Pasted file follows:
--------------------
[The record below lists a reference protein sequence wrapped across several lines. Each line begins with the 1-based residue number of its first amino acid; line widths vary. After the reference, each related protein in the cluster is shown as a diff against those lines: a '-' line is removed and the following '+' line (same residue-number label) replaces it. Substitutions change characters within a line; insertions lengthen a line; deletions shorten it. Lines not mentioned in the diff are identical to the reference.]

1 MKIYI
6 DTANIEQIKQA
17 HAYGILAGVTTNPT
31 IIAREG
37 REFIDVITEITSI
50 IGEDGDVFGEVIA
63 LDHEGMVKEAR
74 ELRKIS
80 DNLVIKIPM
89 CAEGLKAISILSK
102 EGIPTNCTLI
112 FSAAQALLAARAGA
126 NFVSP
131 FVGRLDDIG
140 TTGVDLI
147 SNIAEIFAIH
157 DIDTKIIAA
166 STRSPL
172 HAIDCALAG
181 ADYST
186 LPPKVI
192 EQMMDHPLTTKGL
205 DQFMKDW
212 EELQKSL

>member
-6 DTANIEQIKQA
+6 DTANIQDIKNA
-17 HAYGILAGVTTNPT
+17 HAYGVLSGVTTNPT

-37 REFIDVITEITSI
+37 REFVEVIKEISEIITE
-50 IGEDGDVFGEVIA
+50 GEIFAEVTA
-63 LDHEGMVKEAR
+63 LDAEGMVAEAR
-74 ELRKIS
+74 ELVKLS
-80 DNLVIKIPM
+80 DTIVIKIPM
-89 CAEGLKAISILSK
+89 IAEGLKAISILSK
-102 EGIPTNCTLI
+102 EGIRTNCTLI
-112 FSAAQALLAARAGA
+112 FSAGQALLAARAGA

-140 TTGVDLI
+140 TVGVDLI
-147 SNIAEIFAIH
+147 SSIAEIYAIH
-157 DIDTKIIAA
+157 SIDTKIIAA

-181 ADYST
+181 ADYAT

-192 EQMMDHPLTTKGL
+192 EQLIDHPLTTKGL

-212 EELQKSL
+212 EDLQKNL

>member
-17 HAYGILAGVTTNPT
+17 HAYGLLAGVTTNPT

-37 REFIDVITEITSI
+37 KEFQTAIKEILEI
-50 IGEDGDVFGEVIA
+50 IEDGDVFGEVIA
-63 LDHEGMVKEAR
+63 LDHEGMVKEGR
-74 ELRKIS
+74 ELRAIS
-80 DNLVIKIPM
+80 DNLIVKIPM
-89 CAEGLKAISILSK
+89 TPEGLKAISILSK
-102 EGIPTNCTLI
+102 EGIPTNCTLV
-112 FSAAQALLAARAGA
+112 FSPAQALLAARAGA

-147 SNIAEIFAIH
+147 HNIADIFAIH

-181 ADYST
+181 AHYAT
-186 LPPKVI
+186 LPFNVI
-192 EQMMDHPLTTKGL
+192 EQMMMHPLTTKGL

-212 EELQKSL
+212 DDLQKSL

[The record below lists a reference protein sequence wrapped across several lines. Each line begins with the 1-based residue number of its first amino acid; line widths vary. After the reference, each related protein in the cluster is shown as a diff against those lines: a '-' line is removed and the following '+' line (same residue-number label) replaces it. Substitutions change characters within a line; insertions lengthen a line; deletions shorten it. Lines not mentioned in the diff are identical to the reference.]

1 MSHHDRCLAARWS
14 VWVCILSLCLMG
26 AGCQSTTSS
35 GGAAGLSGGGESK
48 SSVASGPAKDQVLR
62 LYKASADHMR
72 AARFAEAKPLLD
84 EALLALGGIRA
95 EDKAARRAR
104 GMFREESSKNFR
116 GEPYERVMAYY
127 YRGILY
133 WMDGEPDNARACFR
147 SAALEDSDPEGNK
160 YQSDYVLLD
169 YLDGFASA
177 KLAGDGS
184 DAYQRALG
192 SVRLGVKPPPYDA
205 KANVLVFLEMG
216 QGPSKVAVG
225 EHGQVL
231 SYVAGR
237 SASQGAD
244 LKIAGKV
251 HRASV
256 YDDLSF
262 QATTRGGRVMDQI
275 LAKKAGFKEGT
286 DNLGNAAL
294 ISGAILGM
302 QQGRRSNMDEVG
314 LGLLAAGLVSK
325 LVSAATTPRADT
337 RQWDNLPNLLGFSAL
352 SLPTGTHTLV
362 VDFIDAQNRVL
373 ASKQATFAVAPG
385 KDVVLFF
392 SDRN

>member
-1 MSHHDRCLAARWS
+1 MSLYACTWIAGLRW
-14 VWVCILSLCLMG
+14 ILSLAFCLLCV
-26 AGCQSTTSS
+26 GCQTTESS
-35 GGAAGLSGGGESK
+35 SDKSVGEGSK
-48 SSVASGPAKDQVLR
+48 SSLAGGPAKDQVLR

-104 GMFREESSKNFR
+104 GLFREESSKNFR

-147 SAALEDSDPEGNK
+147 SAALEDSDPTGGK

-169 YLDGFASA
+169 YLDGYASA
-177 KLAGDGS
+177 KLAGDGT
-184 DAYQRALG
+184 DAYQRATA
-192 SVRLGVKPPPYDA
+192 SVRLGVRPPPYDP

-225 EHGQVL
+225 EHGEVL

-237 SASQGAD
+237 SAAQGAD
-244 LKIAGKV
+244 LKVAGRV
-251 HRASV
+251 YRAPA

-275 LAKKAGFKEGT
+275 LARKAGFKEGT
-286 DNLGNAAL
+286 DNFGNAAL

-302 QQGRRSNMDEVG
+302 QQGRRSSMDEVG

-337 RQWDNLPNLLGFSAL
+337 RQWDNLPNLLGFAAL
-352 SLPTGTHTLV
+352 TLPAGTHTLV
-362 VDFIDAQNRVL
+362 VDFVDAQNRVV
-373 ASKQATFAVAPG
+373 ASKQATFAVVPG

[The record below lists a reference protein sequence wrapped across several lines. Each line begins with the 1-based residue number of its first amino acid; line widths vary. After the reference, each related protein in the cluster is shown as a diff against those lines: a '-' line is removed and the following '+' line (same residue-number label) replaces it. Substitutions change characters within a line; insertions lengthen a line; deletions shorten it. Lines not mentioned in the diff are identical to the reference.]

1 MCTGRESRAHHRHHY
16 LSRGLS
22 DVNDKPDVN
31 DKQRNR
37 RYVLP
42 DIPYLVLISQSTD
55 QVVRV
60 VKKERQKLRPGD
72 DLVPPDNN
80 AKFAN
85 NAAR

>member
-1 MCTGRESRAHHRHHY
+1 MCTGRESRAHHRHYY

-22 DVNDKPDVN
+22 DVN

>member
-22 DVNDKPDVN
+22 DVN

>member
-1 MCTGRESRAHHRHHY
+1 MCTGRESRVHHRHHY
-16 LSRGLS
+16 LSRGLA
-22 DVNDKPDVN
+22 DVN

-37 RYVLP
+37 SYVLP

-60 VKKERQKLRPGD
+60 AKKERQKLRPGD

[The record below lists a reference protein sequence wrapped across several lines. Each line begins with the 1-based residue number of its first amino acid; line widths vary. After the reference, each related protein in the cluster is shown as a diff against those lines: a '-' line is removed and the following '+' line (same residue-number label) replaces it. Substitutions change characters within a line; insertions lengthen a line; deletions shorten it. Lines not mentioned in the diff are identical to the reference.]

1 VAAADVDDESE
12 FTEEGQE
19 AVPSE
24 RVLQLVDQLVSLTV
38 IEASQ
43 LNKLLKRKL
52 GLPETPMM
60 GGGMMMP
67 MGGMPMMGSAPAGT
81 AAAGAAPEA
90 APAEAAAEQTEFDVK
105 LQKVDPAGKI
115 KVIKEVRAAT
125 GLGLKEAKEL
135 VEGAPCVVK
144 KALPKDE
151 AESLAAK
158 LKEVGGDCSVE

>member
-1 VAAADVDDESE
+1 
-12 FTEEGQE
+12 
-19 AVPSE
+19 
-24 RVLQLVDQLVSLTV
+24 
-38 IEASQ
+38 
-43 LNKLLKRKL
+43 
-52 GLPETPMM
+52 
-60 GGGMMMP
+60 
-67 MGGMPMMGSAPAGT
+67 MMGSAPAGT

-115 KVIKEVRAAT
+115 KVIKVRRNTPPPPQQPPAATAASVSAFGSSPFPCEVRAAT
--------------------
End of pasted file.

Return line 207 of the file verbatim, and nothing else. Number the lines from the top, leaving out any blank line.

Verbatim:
12 FTEEGQE